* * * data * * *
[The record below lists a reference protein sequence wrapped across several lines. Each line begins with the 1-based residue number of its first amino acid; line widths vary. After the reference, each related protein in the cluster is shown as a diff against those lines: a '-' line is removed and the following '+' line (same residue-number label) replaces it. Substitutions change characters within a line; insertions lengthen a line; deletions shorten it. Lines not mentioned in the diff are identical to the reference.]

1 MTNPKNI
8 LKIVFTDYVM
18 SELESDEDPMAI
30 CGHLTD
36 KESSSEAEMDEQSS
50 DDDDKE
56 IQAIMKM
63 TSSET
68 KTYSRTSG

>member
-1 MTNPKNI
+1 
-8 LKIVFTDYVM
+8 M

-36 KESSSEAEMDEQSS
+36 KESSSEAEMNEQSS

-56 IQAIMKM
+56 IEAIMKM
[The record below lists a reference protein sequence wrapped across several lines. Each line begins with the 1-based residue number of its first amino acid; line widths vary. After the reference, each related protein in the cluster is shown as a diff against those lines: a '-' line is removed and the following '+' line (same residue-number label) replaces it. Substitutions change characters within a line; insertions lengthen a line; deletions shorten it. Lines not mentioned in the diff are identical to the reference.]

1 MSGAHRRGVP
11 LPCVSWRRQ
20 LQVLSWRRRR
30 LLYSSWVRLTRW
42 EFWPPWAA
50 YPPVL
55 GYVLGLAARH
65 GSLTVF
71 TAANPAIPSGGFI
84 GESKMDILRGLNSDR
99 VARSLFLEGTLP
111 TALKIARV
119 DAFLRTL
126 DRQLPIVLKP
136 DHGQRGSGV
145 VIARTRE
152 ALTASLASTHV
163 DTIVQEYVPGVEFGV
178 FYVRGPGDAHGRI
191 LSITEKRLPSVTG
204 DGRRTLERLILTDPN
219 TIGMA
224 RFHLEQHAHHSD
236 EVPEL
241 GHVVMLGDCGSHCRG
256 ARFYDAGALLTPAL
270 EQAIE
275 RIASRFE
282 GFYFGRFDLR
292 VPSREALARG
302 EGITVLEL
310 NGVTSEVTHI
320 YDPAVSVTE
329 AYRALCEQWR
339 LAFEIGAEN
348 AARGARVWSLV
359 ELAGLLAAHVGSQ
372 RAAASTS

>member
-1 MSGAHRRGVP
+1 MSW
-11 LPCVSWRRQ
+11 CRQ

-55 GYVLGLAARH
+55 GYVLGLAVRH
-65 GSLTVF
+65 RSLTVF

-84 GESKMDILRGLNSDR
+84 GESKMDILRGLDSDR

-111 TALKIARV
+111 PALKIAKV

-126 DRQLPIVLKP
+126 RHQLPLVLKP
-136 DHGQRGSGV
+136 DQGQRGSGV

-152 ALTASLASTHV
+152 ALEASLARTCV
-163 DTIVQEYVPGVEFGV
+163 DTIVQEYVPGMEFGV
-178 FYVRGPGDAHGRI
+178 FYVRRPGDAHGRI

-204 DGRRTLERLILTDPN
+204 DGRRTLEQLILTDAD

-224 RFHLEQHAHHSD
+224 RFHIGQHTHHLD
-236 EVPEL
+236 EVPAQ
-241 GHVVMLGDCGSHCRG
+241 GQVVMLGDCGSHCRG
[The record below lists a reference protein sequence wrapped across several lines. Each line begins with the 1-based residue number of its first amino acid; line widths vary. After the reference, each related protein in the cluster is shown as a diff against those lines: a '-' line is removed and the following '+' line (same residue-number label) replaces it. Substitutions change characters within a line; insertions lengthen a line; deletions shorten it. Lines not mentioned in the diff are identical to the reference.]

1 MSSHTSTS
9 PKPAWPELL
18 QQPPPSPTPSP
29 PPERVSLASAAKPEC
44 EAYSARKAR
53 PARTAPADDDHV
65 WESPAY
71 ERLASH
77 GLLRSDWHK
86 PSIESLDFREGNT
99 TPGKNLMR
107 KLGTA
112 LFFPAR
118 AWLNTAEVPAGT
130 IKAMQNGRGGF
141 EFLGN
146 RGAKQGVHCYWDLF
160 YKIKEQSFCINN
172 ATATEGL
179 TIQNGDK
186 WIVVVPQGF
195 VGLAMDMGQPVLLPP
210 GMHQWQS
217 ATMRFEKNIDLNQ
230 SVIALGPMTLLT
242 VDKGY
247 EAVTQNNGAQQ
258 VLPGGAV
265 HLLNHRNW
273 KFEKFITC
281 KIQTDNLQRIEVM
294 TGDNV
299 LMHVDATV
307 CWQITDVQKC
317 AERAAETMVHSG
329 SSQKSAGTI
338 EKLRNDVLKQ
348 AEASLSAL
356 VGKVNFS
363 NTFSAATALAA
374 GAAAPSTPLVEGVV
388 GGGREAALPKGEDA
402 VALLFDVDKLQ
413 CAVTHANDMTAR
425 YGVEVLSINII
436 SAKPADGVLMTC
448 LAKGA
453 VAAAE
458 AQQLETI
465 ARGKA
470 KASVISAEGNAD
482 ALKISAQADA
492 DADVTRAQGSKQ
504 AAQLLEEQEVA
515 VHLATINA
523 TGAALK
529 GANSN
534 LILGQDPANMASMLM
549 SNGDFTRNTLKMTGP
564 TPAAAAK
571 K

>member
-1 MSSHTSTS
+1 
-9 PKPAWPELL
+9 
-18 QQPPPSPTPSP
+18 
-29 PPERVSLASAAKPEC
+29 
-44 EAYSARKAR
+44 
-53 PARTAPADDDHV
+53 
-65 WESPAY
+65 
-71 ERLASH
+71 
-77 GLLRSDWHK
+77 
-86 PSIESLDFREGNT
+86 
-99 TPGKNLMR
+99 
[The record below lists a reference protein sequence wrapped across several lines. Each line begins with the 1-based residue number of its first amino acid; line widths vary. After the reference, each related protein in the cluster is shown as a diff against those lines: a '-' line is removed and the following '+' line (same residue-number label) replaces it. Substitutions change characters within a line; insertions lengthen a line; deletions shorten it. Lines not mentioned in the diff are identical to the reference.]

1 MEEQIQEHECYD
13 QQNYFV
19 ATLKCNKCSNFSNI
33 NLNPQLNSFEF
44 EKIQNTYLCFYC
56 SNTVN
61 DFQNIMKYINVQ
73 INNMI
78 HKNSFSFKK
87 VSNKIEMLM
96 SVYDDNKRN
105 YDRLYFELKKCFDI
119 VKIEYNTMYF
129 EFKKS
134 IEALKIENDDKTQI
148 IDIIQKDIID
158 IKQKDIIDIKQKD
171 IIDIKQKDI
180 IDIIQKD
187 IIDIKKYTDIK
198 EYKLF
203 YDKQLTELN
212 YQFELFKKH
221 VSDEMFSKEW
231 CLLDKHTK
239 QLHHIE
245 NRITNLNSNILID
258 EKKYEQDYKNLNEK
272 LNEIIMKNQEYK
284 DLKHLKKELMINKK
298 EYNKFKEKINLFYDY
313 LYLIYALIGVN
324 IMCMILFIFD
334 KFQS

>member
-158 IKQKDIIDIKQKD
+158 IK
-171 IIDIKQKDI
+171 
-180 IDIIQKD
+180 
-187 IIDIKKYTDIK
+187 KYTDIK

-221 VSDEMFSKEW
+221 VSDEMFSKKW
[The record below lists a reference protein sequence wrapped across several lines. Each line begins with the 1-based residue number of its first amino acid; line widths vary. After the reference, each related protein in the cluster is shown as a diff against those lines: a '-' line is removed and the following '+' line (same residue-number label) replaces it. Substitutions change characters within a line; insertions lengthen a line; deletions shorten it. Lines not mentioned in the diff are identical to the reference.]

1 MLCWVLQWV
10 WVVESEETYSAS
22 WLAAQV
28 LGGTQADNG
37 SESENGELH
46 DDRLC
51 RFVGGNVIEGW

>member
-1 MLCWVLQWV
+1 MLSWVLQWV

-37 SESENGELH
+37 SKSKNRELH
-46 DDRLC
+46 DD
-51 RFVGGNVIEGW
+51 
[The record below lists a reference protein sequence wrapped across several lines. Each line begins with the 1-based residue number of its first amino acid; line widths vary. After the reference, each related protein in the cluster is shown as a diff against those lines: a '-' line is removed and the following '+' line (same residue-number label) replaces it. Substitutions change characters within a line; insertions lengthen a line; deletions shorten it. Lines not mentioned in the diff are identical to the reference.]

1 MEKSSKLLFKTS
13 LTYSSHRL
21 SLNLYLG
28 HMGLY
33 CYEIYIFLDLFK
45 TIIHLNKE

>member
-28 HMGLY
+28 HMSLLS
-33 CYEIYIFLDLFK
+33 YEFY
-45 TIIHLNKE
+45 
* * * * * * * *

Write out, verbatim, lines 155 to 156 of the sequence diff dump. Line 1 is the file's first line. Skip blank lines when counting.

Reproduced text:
-9 PKPAWPELL
+9 